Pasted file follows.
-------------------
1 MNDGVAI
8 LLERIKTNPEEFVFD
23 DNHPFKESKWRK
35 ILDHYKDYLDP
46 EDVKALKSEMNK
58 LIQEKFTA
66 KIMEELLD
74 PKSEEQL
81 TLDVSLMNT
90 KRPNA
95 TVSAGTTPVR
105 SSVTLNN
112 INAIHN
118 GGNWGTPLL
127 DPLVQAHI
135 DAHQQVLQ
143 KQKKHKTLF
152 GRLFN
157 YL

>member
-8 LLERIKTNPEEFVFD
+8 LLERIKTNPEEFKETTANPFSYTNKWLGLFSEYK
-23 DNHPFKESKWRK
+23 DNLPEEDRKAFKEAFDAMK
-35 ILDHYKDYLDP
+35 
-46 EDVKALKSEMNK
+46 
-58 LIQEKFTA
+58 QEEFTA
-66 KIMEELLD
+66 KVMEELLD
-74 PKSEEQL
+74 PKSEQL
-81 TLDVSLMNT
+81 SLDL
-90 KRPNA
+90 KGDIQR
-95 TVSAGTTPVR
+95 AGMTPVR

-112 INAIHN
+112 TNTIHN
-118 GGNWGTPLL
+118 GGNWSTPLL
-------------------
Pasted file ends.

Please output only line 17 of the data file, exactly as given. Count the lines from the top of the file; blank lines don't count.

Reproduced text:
143 KQKKHKTLF